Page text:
Penn Nursing Science (2013).  Utilizing APNs to Solve Provider Shortage in Rural India.  Retrieved October 2, 2013 from: http://www.nursing.upenn.edu/gha/Pages/UtilizingAPNstoSolveProviderShortageinRuralIndia.aspx

[Updated 2013, October 30]

Advanced Practice Nursing in the Netherlands

Snapshot

APN Role Exists in Country Today:
Yes

Title:
Nurse Practitioner

Nationally Certified:
Yes

Recognize Foreign Licensure:
Uncertain

Treatment Authority:
Yes

Prescribing Authority:
Yes? (conflicting information)

Practice Autonomously:
Yes

Contact:
Dutch Ministry of Health

Role

The role of Advanced Practice Nurses in the Netherlands is the Nurse Practitioner.  Introduction of this role started in 1997 (Storedur & Leonard, 2010).  The Nurse Practitioner role in the Netherlands has been focally evaluated as alternatives for general practice physicians based on a general practitioner shortage (Dierick-van Daele, 2010; Stordeur & Leonard, 2010; Zwijnenberg & Bours 2012).  According to Zwinjenberg & Bours (2012), on average Nurse Practitioners perform procedures on their patients 20% of the time.  As such, they have additionally been seen as a possible route of increasing cost-effectiveness of healthcare in the Netherlands (Dierick-van Daele, 2010; Zwijnenberg & Bours 2012).  The scope of practice for Dutch Nurse Practitioners primarily includes:

  • Advanced assessment (Dierick-van Daele, 2010)
  • Diagnosing and making decisions for further treatment (Dierick-van Daele, 2010)
  • Prescriptive Authority (Dierick-van Daele, 2010; Pulcini, Jelic, Gul, & Loke, 2009; Sheer & Wong, 2008)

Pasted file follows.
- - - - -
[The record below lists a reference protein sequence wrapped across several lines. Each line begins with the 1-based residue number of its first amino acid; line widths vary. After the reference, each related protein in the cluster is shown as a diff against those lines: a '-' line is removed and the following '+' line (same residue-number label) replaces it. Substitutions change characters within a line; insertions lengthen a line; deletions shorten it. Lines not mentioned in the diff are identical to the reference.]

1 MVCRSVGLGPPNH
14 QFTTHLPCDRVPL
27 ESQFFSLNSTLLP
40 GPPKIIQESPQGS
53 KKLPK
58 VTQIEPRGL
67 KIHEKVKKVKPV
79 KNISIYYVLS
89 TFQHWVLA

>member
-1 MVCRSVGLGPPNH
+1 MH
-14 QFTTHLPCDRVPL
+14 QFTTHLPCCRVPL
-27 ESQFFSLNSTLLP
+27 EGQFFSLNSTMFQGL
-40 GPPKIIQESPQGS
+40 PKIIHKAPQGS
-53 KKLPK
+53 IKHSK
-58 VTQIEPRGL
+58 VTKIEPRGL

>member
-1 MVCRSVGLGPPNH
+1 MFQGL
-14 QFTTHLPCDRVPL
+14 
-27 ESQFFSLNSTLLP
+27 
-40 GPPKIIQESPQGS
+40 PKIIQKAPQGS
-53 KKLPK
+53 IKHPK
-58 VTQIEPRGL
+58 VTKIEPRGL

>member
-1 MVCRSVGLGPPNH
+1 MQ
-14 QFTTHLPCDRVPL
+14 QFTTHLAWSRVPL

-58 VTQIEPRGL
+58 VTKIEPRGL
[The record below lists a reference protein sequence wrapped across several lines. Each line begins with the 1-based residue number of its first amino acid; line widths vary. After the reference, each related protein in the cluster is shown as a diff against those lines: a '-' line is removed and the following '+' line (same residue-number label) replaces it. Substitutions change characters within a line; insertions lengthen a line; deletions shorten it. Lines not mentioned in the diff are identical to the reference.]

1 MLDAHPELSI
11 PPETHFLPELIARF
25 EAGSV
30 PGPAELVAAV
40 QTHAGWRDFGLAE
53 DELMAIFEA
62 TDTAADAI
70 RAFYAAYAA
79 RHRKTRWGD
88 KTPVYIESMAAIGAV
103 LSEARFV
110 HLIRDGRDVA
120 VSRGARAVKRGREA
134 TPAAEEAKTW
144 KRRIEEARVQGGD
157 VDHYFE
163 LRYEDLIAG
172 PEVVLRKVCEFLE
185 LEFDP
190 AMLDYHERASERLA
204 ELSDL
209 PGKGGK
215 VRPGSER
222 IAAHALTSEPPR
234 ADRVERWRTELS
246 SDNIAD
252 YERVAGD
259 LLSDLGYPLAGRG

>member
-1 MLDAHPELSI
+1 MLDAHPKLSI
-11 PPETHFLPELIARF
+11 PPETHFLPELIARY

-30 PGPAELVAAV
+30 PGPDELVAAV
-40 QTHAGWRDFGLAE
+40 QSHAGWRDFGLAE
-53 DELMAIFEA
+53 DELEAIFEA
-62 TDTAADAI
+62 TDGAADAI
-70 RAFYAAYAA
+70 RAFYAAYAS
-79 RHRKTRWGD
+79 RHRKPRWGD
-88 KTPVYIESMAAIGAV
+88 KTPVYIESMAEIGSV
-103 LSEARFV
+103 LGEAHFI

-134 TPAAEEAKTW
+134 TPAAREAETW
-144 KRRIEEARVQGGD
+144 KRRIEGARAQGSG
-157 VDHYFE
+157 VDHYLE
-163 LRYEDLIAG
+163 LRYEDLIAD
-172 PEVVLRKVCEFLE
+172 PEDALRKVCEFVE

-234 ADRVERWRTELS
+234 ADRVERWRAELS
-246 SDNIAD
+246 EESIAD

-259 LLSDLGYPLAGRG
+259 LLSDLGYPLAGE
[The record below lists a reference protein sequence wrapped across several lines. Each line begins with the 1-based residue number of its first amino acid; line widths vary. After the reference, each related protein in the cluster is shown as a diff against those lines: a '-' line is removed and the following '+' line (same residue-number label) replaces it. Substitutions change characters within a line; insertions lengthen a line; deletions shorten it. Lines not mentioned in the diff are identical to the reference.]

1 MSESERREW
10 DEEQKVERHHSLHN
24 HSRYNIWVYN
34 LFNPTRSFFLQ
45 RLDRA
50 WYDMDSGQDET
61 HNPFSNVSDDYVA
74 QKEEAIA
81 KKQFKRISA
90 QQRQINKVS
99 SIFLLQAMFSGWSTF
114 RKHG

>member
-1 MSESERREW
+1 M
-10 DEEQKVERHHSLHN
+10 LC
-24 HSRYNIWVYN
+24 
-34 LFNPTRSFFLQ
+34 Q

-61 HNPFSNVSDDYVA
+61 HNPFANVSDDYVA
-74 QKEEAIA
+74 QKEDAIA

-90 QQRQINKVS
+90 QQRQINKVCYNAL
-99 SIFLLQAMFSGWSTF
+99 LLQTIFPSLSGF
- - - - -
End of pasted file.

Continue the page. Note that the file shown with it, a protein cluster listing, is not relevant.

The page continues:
• Provision of procedures necessary for medication treatment (Zwinjenberg & Bours, 2012)
  • Referrals to primary or secondary services (Dierick-van Daele, 2010)

While several authors have stated that Nurse Practitioners have prescriptive authority in the Netherlands (see above, second bullet-point), Stodeur and Leonard (2010) state this is not the case and HAI Europe (2012) states that prescriptive authority is currently under legislation.

Since the introduction of the Nurse Practitioner role in the Netherlands, studies began showing that the role significantly addressed areas of patient care that were not previously adequately addressed by their physician staff (Stordeur & Leonard, 2010).  While the role is not intended to replace that of physicians, it has been greatly observed as a complimentary role and is pursuing more autonomous roles for Nurse Practitioners to perform patient care in patients homes and management of chronic illnesses (Storeur & Leonard, 2010).